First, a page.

Sharon McNary Politics Reporter
Sharon McNary is a Politics Reporter for Southern California Public Radio. She uses public records, public engagement sourcing and other methods (like good old fashioned shoe leather) to help draw stories from the experience, expertise and concerns of our communities as well as from political agendas. These days, she is covering the built environment around Southern California -- sidewalks, water and sewer systems -- to find out what's working, what's broken, and who's fixing it.
In her first three years at KPCC, Sharon launched KPCC’s Public Insight Network, a group of several thousand people who — by sharing their experiences and expertise — help the newsroom cover Southern California. People who respond to Public Insight Network questions have been included in many KPCC award-winning news reports, including investigative coverage of prison conditions, long-form narratives, and talk show segments.
A military veteran, McNary was a computer programmer before she was a journalist, so she has always sought out tech-savvy and creative ways to cover news.
McNary has worked in TV news and documentaries, radio, wire service and newspapers in the Southern California news market, developing award-winning investigative and computer-assisted reporting projects.
Following a mid-career public service break with the Peace Corps in Bolivia, McNary returned to print and multimedia reporting. She has covered disasters, government corruption, growth and immigration, often using databases, mapping and other technology tools to break news.
McNary is an avid cook, seamstress and knitter while her outdoor pursuits are competing in marathons and triathlons
Stories by Sharon McNary
The head of the union that represents rank-and-file airport police officers says they are understaffed and under-equipped. Police Chief Pat Gannon disputes that
Some state legislative candidates raised $1 million or more in campaign funds to face opponents who only raised a couple thousand dollars.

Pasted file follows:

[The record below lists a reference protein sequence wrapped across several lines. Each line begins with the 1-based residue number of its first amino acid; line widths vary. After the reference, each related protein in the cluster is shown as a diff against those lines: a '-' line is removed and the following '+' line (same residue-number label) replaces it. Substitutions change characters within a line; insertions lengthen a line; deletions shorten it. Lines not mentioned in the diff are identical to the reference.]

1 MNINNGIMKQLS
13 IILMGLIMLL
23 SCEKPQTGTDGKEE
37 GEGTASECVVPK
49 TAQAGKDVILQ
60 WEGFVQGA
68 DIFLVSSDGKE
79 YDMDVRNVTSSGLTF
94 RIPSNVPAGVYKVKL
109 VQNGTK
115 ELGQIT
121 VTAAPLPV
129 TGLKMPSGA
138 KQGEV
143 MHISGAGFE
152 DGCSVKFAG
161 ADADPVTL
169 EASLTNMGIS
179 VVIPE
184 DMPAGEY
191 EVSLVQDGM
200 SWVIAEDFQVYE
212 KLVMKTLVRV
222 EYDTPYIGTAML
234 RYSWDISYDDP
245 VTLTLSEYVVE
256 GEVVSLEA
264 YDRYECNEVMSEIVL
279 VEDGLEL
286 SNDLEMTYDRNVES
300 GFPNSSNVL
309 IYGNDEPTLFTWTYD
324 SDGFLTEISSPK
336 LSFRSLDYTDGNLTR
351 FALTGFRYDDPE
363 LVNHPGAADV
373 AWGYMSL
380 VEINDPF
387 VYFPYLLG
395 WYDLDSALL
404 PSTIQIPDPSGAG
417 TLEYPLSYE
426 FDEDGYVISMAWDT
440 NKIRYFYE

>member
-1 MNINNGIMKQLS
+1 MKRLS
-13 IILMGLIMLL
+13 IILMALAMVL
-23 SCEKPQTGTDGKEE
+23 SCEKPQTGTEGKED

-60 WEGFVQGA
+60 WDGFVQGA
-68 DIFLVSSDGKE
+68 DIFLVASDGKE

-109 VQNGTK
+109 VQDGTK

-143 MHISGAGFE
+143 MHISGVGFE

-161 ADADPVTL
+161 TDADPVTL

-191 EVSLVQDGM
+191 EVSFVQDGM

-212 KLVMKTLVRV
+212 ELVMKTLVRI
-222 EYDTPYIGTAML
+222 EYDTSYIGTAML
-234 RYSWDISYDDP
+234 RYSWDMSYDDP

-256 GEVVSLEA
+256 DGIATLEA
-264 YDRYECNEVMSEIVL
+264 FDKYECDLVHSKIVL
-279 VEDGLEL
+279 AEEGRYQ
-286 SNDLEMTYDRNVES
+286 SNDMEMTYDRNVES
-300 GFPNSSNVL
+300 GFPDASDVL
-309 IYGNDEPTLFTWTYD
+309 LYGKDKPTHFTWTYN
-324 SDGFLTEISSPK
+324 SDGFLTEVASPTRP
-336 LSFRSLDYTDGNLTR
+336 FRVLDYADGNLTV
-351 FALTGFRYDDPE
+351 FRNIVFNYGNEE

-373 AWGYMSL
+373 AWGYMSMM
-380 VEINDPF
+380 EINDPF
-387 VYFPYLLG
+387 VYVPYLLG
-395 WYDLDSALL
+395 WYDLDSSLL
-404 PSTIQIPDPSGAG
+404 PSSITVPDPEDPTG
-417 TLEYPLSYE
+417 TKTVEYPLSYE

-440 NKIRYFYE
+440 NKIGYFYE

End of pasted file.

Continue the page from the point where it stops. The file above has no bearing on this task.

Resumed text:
Tuesday Oct. 28 is the last day to order a mail-in ballot. But beware: officials are rejecting ballots that don't get to the registrar's office by Election Day.
Unlike the housing boom that drove employment in the mid-2000s and then collapsed, the Riverside-San Bernardino area's new jobs are forecast to be broad-based.
With less than 3 percent of young adults casting ballots in June, County Registrar Dean Logan's challenge is to get more of them to vote.
Ted Lieu and Elan Carr, vying to replace Waxman as the Westside's next member of Congress, debate Santa Monica Airport jets, drilling in Hermosa Beach.
We spoke to more than 30 Angelenos in Venice Wednesday. Gentrification, Santa Monica Airport, campaign funding and public education are among the topics they care about.
Construction leads the comeback in the region, but some fear it could be undercut if fuel prices and interest rates go up.
In at least two patrol areas, police told the LAPD's staffing computer that more officers were in the field and on duty than were actually working.
Stockton's bankruptcy plan did not propose cuts in worker pensions, but a bankruptcy judge says money set aside for pensions can be used to pay other city debts.
Bell Gardens' mayor Daniel Crespo has been shot during a domestic dispute; police are holding his wife, Levette, who allegedly shot him several times.
Off-Ramp host John Rabe talks with KPCC's Sharon McNary about the new law requiring California drivers to give bicyclists 3-feet of space when passing.
New resources became available this week to help California voters figure out who's backing ballot initiatives. But just how easy is it to follow the money trail?
To resolve a voting rights lawsuit, a judge ruled that city voters may cast multiple votes for the same candidate, under the little-used cumulative voting system.
California's trio of suspended state senators, Leland Yee, Ron Calderon and Rod Wright face no strict cap on fundraising for their legal defense.